Gary Curtis — 1959
One of the most recognizable landmarks in Seattle is the Space Needle. Numerous movies and television shows such as Sleepless in Seattle and Frasier show the famous Pacific Northwest landmark. Little did Gary Curtis, a 1959 graduate, know that after graduating from Walla Walla University’s School of Engineering that this familiar landmark would be one he would have on his list of projects.
“I never imagined I’d be doing that,” says Curtis, with a laugh. "What is cool about my job is that I have no idea what tomorrow will bring.” Curtis specifically worked on the Space Needle foundation design and top house design. He and the other four members of the team worked on designing and detailing the entire structure: legs, core and braces.
Curtis has designed countless domes, schools, churches, apartments and office buildings. Another notable project: He and a partner designed and built an aluminum structure that holds up the famous “Roller Coaster Bridge” in Long Beach, Calif.
“Basically, I imagine structures and figure out how to make them stay there in adverse conditions,” says Curtis. He has also had the opportunity to be a forensic engineering consultant when structures have collapsed. Learning from other’s mistakes has taught him to be vigilant.
Curtis is a founder and works as a principal of Gossamer Space Frames, a company that designs three-dimensional structure frames. Space frames are very lightweight, yet the structure can carry substantial weight. Since he works from home, Curtis commutes via email and video conference with his Gossamer Space Frames partners in California.
Curtis and his team have ongoing solar projects in Nevada, Spain, Florida, Arizona, and California. Some of these projects required them to build solar troughs, which are thermal energy collectors. Before Gossamer Space Frames started working on the project, making the troughs wasn’t economically competitive.
“I really love problems. I get excited about problems and try to fix them. With today’s engineering tools, structures can be three-dimensional puzzles and you can push and pull them to see how they behave,” says Curtis. To be an engineer, “you have to work really hard and produce results, not just be smart,” Curtis says. “Understand engineering fundamentals and be able to explain them in everyday terms.”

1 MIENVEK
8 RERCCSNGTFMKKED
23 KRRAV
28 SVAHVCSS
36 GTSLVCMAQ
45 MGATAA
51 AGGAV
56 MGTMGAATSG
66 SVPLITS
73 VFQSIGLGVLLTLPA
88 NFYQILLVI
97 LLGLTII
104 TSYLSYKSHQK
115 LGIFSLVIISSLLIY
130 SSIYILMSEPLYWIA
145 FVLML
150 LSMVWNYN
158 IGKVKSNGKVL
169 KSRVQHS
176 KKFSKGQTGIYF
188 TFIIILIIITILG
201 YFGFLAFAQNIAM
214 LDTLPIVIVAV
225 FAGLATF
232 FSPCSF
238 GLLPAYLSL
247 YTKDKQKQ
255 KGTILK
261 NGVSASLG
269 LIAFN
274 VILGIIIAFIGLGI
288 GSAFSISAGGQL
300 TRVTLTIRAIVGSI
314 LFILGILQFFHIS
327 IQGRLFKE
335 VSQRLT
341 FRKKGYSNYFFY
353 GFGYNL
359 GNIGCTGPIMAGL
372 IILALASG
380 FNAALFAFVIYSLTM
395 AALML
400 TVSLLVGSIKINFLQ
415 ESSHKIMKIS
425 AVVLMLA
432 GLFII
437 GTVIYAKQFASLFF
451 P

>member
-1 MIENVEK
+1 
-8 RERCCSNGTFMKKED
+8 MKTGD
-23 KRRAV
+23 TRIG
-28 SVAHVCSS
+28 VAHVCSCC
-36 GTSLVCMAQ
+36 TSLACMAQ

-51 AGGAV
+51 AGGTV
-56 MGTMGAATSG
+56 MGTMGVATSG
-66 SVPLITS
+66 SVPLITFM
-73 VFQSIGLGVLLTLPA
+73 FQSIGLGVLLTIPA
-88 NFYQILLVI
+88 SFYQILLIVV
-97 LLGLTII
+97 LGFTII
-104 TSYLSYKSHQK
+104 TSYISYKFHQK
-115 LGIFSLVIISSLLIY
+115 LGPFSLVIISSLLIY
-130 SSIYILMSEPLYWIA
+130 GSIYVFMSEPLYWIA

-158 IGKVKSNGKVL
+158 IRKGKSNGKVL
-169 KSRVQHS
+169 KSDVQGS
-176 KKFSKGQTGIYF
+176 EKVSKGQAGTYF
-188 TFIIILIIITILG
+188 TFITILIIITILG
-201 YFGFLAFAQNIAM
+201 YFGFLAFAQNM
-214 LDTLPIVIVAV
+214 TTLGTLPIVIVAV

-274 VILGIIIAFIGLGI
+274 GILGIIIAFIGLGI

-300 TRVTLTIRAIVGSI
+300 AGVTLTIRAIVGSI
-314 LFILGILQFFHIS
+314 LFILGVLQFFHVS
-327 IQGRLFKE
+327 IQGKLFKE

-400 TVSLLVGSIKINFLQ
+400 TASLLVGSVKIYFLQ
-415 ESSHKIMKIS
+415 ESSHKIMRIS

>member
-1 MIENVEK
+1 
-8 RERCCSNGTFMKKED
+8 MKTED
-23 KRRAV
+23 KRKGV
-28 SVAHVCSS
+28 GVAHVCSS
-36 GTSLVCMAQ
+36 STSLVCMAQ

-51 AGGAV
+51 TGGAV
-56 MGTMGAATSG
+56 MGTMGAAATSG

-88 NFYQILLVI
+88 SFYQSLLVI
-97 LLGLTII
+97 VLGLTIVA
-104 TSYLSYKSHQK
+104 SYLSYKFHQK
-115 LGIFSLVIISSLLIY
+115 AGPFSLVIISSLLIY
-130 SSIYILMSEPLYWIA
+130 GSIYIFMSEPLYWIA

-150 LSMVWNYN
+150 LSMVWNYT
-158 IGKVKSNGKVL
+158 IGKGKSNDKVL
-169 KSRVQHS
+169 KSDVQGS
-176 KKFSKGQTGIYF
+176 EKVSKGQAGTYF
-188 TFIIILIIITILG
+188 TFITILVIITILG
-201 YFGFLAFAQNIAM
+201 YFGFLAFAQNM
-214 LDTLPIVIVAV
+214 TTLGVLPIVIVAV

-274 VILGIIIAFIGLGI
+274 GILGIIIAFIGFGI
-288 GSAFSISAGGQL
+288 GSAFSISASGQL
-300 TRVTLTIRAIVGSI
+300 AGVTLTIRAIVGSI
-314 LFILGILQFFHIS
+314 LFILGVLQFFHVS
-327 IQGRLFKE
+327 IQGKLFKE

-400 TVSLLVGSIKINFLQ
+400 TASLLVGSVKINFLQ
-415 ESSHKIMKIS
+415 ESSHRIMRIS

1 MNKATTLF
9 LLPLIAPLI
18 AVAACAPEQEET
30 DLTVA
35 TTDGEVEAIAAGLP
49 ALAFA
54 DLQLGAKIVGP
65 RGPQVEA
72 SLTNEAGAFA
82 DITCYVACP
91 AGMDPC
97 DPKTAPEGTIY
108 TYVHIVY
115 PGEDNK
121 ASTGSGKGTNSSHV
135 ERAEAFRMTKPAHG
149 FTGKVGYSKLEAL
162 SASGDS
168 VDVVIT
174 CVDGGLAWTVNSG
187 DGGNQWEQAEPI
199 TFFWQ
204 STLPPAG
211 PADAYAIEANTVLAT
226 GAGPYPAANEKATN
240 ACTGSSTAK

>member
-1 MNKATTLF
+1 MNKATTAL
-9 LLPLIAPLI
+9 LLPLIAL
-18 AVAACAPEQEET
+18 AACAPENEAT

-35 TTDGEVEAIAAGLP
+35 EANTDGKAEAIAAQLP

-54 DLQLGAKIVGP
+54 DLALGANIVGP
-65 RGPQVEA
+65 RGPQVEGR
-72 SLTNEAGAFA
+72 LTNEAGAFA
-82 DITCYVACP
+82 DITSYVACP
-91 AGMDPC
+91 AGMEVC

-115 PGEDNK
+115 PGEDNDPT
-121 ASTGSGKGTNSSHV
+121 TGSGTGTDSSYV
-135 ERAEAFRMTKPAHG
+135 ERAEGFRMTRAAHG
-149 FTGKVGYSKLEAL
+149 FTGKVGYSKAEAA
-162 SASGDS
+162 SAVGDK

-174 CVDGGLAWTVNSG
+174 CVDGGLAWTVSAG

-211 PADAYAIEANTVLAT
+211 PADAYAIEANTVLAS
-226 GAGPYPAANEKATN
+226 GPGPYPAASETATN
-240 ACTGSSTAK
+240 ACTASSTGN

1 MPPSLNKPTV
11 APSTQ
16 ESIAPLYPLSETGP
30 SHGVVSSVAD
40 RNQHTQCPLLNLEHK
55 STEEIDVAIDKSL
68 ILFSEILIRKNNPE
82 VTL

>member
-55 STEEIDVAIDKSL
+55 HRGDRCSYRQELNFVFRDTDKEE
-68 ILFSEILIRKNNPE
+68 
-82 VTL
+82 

“I have had amazing opportunities in my life and was able to take advantage of every one of them,” says Curtis.
Curtis has been brought on board as an advisor for the 2017 renovation of the Space Needle. Read about the changes and his perspective here.
Jennifer Sousa — 2019
"Hello, my name is Jennifer Sousa and I recently graduated from WWU with a Mechanical Engineering BS degree. I currently work for Nikon Precision Inc. (NPI) as a Field Service Engineer, providing onsite customer service and support at NPI’s customer facilities by executing equipment installations, upgrades, repairs, and preventative maintenance of complex photolithography tools. (Photolithography tools are responsible for one of the processes of semiconductor manufacturing). On a daily basis I interpret schematics, mechanical diagrams, block diagrams, part lists and other technical materials and use tools such as oscilloscopes, digital voltmeters and other electronic diagnostic equipment to troubleshoot photolithography tools."
Gurkarn Gill — 2018
"During the last 18 months of my work at Microsoft, I started off drafting for multiple projects, one them being the Surface Hub 2. Then I made my way into modeling, where I assisted many engineers with simple to complex representative models. I currently set up studies for measuring anatomical features and provide data through a plethora of CAD tools. My current title is Support Mechanical Engineer, and this wouldn't have been possible without Walla Walla University and its awesome professors."
Christian Welch — 2018
"I attended Walla Walla because I always knew I wanted to study Engineering. Growing up experimenting with radios and electronics, my fascination with radio communications, propagation and antenna design naturally prepared me for studying electrical engineering. However, it didn’t take me long to recognize that a career as an electrical engineer wasn’t what I was looking for. I wanted to do something 'outside the box.'
With help from my professors, my first steps 'outside the box' found me pursuing WWU’s Global Humanitarian Engineering Emphasis. I served overseas as a student missionary; I participated and led Engineers Without Borders projects in India; and I learned to understand and appreciate the diversity of the world and my own local community. Through it all, I learned that there is far more to Engineering than designing advanced electrical test instruments or pioneering the next generation of aircraft autopilot. Engineering is a problem-solving mindset that matters and applies far beyond the cubicle.
Because of support from WWU engineering professors and classmates, I am now a Deck Watch Officer in the U.S. Coast Guard. Though I rarely solve integrals or design circuits, I frequently encounter marine navigation problems and even technical ship system drawings that leverage my engineering background. Whether it’s calculating closest point of approach, set and drift, and dead reckoning, or understanding why pressure decreases with pipe length, or systematically working to identify the best course of action in a vessel crossing situation, my professors at WWU instilled a set of skills and work ethic that transcend engineering. I am thankful for their mentorship and encouragement to seek out opportunities for both personal and professional growth."